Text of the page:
- some of our exes actions, such as intermittent reinforcement and gaslighting are cornerstones of thought control techniques, if we are to believe Wikipedia and HowStuffWorks. if it worked against prepared professionals, it is really no shame in that it worked on me/us.

I simply wish to suggest that we could be gentler to ourselves.
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« Reply #53 on: November 03, 2014, 05:46:55 AM »

The qay I see it is a certain amount of codependant traits arent a bad thing. It is what makes me kind, generous , thoughtful etc. It is when these aspects are provided to an abuser when the problems begin.
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« Reply #54 on: November 03, 2014, 05:53:34 AM »

The qay I see it is a certain amount of codependant traits arent a bad thing. It is what makes me kind, generous , thoughtful etc. It is when these aspects are provided to an abuser when the problems begin.

I would have to agree.
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« Reply #55 on: November 03, 2014, 06:49:50 AM »

as a final note it has been said that if you ended the relationship then you are not codependant as a true codependant would stay through anything.

Is there a source for this?

I think I read it on here. One of the posters said his P had said that as he ended the relationship then he wasnt codependant. Also it doesnt fit in the profile according to tye book codependant no more.

Hmmmm... this confuses me... .

Mine ran off with new supply... .a total abandonment with tons of lies the whole deal... with me in shock, massive emotional pain... .etc.

... so tech that was the end of us being together... .but over time she would do drive-bys, and initiate contact (which I NEVER allowed... it was just more lies and craziness... I did it once early on). I was in T and self-help attempting to heal. I worked like a bear and maintained ABSOLUTE NC... .so I feel as though even though she ran off I truly "ended" the relationship entirely as she kept trying to re-engage in some way...  It was not easy... .I think that I had been very attached to her I guess in healthy and unhealthy ways, but I was able to overcome it with a great deal of work and suffering. So maybe I am a co-dependant in recovery? LOL!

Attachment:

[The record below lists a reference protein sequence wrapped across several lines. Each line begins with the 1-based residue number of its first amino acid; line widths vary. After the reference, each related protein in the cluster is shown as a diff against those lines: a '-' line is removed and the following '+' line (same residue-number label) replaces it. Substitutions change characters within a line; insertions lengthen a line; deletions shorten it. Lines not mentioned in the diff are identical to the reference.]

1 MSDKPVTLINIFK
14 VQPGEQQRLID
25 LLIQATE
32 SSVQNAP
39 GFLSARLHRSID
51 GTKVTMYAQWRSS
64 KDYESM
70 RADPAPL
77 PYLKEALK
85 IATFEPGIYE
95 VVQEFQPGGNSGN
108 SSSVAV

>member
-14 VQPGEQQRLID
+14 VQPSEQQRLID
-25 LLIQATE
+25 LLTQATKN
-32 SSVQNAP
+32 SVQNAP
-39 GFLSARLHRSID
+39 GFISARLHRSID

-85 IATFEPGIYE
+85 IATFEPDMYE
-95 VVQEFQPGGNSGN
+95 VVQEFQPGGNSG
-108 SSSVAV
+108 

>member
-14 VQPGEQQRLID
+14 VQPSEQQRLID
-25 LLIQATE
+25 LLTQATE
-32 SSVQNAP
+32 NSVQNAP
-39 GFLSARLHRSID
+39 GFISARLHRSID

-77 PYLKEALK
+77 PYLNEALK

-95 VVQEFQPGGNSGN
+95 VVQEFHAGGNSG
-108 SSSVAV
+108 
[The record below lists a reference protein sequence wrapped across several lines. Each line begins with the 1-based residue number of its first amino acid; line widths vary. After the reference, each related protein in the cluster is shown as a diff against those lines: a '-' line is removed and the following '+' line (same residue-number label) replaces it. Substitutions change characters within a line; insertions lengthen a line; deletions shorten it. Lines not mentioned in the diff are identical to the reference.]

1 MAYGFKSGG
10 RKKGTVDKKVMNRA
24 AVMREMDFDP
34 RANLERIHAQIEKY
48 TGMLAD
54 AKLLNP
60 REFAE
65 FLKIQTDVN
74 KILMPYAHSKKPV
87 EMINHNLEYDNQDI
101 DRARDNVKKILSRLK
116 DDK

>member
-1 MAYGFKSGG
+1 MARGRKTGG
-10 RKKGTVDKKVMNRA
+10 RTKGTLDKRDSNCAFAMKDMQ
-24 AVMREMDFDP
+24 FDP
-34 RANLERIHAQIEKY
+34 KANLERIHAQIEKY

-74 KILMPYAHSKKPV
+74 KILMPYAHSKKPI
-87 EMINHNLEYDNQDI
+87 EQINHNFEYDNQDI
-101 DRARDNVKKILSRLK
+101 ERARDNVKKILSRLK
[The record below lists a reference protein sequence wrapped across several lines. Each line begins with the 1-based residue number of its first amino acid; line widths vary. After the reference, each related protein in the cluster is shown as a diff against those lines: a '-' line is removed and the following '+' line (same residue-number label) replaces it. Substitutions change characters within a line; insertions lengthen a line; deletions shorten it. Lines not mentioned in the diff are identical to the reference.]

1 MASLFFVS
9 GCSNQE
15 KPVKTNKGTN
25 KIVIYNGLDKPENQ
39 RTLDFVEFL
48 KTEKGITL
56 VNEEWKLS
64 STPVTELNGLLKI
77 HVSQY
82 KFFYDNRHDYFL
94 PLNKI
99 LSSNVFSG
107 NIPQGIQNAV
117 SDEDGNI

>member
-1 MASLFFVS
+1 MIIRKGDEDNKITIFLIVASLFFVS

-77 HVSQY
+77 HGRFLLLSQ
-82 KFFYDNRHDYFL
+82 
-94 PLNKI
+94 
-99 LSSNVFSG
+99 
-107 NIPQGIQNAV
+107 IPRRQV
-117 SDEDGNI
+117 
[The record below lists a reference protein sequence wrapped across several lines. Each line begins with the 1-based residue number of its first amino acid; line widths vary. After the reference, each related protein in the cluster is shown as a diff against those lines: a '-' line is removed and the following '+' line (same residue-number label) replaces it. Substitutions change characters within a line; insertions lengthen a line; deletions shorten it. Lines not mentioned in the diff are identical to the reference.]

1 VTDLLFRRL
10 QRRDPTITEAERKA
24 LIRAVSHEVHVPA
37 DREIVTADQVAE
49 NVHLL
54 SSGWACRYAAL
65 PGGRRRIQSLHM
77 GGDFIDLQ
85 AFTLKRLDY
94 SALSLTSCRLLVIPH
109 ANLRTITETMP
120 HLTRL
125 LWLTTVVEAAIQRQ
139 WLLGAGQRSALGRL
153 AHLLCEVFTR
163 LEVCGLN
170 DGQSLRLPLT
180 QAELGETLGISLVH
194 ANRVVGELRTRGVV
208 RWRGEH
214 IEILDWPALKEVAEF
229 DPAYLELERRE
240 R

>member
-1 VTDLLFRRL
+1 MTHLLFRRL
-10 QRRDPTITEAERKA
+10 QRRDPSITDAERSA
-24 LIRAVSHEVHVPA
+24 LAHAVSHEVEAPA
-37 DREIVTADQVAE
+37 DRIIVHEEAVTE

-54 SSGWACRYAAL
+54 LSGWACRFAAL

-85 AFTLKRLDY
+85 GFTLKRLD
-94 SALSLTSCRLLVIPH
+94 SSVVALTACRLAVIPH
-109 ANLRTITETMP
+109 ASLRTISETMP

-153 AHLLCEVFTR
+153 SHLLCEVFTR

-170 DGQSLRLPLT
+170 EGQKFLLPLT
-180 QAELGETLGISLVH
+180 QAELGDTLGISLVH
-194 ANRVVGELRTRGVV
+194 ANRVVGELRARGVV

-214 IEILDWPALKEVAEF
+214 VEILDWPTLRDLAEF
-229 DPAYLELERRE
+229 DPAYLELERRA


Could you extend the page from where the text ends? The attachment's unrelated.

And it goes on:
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« Reply #56 on: November 03, 2014, 07:54:21 AM »

He always seemed to have an excuse/reason for why he was not reciprocating. I can't seem to let go of the notion that people in a relationship should both protect each other and care for each other.

wherever did you get such an idea  Smiling (click to insert in post)

i mean, it wouldn't have taken much, a word of appreciation that she actually saw that i had fixed the basement door/put in shelves in her closet/clambered dangerously onto the shed roof to cut down dead branches/took apart said shed for disposal because it was basically a big piece of tetanus (she poured a glass of wine and watched me while i did that; no, she didn't ask 'can i help?'/bought the tools to clip the hedge and did that/rustoleum'd the deck furniture/sopped out the car after she left the windows open in a storm/... .

even some recognition that these things too are expressions of care.

why yes, i am a little bitter.

I am of the opinion that it becomes codependent when it is unreciprocated.

interesting, i hadn't thought of it that way. and my bitterness is, among other things, a reaction to my own lack of skill in asserting myself, a likely codependent trait.
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« Reply #57 on: November 03, 2014, 08:21:26 AM »

wherever did you get such an idea  Smiling (click to insert in post)

I blame my FOO for giving me such crazy ideas.  Smiling (click to insert in post)

Excerpt
i mean, it wouldn't have taken much, a word of appreciation that she actually saw that i had fixed the basement door/put in shelves in her closet/clambered dangerously onto the shed roof to cut down dead branches/took apart said shed for disposal because it was basically a big piece of tetanus (she poured a glass of wine and watched me while i did that; no, she didn't ask 'can i help?'/bought the tools to clip the hedge and did that/rustoleum'd the deck furniture/sopped out the car after she left the windows open in a storm/... .

even some recognition that these things too are expressions of care.

why yes, i am a little bitter.

I can really relate to this. I have done so many things around the house without his help. Most of the time, I just wait until he is gone. If he is home and I am busting my butt on a project, I have to fight the urge not to raise hell with him for doing nothing but playing on his computer. And if I say anything, he gets defensive and acts like the victim and says, "All you have to do is ask." or some equally dismissive crap.

Excerpt